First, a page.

Director of Migration Drama Denounced by Right-Wing Leaders as Film Opens in Poland
Vanessa Gera READ TIME: 4 MIN.
Right-wing Polish leaders denounced a new feature film by director Agnieszka Holland as it premiered in the country Friday, accusing the work of defaming Poland with its exploration of a migration crisis along the border with Belarus.
"Green Border" won the Special Jury Prize at the Venice Film Festival earlier this month. Government officials in Poland have harshly criticized the film for weeks, although most of them acknowledge not having seen it.
The film is a harrowing exploration of human suffering in the border zone of forests and swamps between Belarus and Poland, and its fictional characters include Polish security officials mistreating migrants from the Middle East.
Holland was born in Poland and has worked on films there, but now lives in France.
In an unusual move, Poland's most powerful politician, Jaroslaw Kaczynski, called a news conference Friday to denounce the film. He said he believed that Poland's border guards, army and police "were portrayed shamefully."
Polish officials say security personnel have risked their lives to protect Poland from a flow of migration that they view as having been instigated by Belarusian leader Alexander Lukashenko and Russian President Vladimir Putin. Kaczynski accused Holland of acting in support of Putin's alleged plan.
He also accused Holland of "oikophobia," an aversion to one's own homeland, and called the film "simply shameful, repulsive and disgusting."
Holland argues that the film does not make any collective assessment of the Polish army or uniformed services, and that it is not intended to slander Poland.
She and producer Marcin Wierzchoslawski issued a statement Friday saying "Green Border" shows that all humans, whether uniformed officers, refugees or helpers, can behave in different ways in different situations. They said it avoids "black and white propaganda" that surrounds migration.
Holland and Wierzchoslawski also said that fragments of the film were stolen, altered and broadcast by some media to create a distorted impression of the film, and that they objected to the manipulation.
Poland has a national election scheduled for Oct. 15. Kaczynski's ruling Law and Justice party is trying to win a third term in power by stressing its anti-immigration policies. The government's reputation for keeping immigrants out of the country took a hit with a fraud scandal allegedly involving visas given out at Polish consulates in Asia and Africa in exchange for bribes.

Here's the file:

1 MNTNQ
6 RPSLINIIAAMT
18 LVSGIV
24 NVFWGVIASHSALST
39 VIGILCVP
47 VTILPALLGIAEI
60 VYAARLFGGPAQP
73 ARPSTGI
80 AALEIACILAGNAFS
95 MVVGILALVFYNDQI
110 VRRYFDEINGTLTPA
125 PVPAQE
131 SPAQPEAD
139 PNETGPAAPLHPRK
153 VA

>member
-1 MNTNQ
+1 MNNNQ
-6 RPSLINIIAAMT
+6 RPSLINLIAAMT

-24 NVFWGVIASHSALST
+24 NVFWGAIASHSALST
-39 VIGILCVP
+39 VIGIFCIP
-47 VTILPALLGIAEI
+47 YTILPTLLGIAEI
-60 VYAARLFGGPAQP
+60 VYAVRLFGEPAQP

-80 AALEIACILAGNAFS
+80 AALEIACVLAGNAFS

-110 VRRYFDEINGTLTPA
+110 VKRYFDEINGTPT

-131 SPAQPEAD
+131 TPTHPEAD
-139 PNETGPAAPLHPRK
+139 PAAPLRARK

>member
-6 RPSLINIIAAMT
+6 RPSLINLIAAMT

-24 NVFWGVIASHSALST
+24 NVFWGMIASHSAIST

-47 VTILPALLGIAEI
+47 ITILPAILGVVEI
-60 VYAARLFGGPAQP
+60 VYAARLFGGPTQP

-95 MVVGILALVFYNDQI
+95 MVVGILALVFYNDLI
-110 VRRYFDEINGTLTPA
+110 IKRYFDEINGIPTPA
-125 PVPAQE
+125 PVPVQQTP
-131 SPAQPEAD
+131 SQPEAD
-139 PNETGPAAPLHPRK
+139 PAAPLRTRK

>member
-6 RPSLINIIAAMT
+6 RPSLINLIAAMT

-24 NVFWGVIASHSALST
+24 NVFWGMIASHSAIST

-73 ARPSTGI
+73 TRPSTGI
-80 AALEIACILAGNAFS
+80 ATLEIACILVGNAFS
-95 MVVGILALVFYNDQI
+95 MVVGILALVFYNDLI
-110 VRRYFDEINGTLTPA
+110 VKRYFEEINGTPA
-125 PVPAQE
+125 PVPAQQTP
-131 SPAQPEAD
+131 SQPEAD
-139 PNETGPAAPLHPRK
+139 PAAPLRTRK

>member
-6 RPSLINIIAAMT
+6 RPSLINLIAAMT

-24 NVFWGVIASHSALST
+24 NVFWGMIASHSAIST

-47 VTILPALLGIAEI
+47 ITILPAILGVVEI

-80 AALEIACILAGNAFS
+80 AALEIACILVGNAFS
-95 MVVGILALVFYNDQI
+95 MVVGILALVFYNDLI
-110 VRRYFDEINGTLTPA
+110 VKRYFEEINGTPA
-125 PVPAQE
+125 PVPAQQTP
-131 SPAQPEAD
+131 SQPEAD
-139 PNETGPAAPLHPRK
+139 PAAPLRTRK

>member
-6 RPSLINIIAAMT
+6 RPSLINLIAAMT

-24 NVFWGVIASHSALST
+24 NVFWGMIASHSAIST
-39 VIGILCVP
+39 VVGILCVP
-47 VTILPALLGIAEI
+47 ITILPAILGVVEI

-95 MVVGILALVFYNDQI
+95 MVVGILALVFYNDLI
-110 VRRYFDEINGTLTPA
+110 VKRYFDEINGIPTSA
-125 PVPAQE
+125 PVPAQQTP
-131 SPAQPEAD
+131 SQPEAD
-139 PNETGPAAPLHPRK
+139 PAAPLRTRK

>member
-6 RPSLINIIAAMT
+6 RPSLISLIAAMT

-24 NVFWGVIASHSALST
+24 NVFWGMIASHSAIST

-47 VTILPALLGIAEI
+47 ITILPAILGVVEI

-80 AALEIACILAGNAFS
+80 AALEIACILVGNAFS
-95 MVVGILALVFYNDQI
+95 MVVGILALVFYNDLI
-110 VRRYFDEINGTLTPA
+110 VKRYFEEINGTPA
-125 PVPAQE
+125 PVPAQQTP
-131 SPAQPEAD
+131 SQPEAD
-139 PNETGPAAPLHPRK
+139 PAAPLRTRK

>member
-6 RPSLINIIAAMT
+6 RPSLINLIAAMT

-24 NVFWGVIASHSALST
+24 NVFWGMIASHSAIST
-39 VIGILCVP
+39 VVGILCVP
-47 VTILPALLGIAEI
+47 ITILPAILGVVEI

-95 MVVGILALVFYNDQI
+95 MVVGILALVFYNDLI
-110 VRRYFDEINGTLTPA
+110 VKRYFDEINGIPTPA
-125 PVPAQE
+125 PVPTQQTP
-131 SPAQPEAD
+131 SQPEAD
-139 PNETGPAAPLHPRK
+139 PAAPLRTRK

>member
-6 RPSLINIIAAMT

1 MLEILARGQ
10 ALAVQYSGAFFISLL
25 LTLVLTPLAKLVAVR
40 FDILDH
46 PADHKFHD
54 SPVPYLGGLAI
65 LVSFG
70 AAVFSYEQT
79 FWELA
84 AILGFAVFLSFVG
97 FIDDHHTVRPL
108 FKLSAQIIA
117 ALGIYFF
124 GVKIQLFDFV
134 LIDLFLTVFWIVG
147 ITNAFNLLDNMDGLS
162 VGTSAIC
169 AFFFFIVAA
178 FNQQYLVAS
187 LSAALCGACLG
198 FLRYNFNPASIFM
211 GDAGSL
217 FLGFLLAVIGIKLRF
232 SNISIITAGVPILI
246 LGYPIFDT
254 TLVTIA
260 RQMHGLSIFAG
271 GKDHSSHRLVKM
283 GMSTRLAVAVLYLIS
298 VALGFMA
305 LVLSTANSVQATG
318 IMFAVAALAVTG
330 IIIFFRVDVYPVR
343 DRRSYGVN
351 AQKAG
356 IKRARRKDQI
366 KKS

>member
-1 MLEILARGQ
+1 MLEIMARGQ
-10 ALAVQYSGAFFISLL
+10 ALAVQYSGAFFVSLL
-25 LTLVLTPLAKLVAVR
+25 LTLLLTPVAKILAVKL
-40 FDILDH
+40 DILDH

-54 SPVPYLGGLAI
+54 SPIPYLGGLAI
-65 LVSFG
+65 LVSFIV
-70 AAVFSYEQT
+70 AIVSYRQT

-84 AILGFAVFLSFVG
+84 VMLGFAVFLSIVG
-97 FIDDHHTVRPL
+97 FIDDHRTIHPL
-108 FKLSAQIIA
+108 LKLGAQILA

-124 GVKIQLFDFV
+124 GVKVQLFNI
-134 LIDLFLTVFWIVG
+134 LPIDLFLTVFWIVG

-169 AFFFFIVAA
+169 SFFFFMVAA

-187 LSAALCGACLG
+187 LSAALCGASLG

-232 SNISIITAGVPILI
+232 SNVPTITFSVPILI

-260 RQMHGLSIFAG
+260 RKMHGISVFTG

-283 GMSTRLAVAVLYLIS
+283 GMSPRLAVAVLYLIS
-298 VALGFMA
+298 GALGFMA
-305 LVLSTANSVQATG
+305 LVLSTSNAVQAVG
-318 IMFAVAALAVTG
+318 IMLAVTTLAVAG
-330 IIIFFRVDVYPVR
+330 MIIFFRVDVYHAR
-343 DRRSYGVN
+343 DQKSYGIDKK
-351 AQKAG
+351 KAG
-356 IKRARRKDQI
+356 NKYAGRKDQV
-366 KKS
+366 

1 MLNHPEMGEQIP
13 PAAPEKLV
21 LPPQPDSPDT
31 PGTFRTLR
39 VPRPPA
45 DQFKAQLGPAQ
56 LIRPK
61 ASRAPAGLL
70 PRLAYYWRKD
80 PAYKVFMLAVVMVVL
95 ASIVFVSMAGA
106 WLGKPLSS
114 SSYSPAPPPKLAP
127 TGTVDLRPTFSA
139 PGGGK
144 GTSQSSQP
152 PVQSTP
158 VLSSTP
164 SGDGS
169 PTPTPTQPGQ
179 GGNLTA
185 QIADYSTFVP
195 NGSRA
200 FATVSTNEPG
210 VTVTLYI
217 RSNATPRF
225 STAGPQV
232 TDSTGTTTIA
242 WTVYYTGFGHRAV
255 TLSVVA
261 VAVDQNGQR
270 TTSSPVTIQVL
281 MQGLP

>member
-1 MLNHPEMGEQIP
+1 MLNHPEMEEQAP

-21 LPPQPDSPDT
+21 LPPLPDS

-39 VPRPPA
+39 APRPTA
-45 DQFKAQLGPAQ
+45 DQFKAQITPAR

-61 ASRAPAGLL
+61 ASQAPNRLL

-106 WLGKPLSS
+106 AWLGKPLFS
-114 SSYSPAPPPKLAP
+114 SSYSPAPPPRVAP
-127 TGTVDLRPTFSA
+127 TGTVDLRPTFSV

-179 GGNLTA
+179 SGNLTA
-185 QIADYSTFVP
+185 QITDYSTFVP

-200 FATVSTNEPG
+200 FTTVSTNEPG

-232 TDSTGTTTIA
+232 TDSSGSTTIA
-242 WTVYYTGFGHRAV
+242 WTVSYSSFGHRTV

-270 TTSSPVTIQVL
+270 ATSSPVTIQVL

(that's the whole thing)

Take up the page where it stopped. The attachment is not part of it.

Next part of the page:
Polish Justice Minister Zbigniew Ziobro has compared "Green Border" to Nazi propaganda.
President Andrzej Duda picked up the Nazi theme by saying Thursday that some border guards were highlighting their refusal to see the film by using the World War II expression "only pigs sit in the cinema." That expression referred to people during the Nazi German occupation of Poland who went to movie theaters to watch Nazi propaganda.
Holland has threatened to sue Ziobro. Her father was Jewish, and his parents died in the Holocaust. Her mother was a Roman Catholic who took part in the Polish resistance against the Nazi occupation.
She said the comparison to Nazi propaganda was offensive because of what Poland suffered during the World War II occupation and given her own family background.
Holland said she felt she was witnessing "a coordinated campaign of hatred and incitement" that reminds her of 1968, the year Poland's Communist regime launched an antisemitic campaign that included a crackdown on artistic freedom.
"It also reminds me of McCarthyism and Stalinist times. And it is terribly dangerous." she told the daily Rzeczpospolita in a comment.
As the film hit theaters, a group of hooligans and a local politician sought to disrupt a showing in the eastern city of Bialystok where Holland was in attendance, according to the TOK FM radio station.
The Interior Ministry said this week that it was telling arthouse cinemas in Poland that receive state support to run a clip ahead of "Green Border" showings that promote the border guards, to counter what the deputy interior minister called "untruths and distortions." Polish media reported that some refused.
While the characters are fictional, the film tells the story of a crisis that has played out at the Poland-Belarus border for more than two years as migrants from the Middle East and Africa have sought to enter the European Union without authorization.
Polish border guards have pushed migrants back over the border into Belarus or put them in closed detention centers, and some have died in the area of forests and swamps. Poland has also constructed a tall steel wall to keep them out.
The film focuses on the stories of a Syrian family, a Polish border guard and Polish activists seeking to help the refugees.
EU officials have accused Russia's ally Belarus of manufacturing a crisis at the border in an act of "hybrid warfare" by encouraging migrants from the Middle East and elsewhere to use the country's frontier with Poland to enter the EU.
The Directors Guild of America on Thursday joined other film industry groups in publicly coming to Holland's defense, saying that the guild "champions creative expression through the art of filmmaking and decries the recent attacks" against her.